Cattle Market & Farm Reports, Editorials
by WLJ
Dec 20, 2007
Producers have a variety of differing philosophies when it comes to handling cull cows. Numerous studies have shown that selling unproductive cows contributes a substantial amount of money to an operation’s bottom line, by most accounts an average of 20% of revenue and in some cases, as much as 30% in a given year. Feeding culls can be a proposition which is both risky and potentially rewarding. Research has shown there can be substantial profitability when open or no-longer-productive culls are placed on feed for a period of time prior to marketing them. The profitability of such a practice can vary
Cattle Market & Farm Reports, Editorials
by WLJ
Dec 20, 2007
Antibiotic use in animals rose 7.5% in 2004 according to a recent release from the Animal Health Institute (AHI). According to Ron Phillips, spokesman for AHI, the bulk of the increase was in agricultural use antibiotics as opposed to antibiotics used for the treatment of companion animals. Overall, for the past five years, the use of antibiotics has been trending down; however, last year saw a rise in usage according to the group’s release. The figures, compiled by a survey of animal pharmaceutical manufacturers, show a decline from 24.4 million lbs. of antibiotics sold in 1999 to a low of 20.2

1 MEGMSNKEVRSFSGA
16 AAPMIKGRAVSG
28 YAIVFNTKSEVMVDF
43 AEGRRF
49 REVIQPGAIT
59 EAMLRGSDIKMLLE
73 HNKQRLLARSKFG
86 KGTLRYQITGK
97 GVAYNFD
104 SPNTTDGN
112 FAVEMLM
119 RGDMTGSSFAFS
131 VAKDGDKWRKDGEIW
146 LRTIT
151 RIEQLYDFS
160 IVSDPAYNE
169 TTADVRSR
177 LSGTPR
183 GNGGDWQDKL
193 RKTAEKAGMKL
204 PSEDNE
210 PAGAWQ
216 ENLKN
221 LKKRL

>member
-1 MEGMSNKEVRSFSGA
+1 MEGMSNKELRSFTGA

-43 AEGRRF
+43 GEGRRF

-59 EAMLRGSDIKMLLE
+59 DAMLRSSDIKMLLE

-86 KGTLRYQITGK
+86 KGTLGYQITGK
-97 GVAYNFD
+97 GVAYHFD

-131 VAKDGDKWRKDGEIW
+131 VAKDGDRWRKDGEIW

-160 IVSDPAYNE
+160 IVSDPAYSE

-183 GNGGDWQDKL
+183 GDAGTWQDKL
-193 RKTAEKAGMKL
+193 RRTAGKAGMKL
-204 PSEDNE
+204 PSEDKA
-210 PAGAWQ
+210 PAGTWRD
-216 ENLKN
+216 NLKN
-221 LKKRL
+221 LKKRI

Cattle Market & Farm Reports, Editorials
by WLJ
Dec 20, 2007
“We still have not seen definitive standards on what could be a nationally-mandated ID program. We are urging our members and producers to remember that, as they ponder whether or not to move forward with an identification system by investing in the (necessary) equipment,” said John McBride, director of information for LMA. McBride said that until more field tests are conducted regarding costs, economic impacts and industry participation, there should be no mandatory ID program put into place or forced on businesses and producers within the industry. “All the states aren’t even set up for premise identification right now, which goes to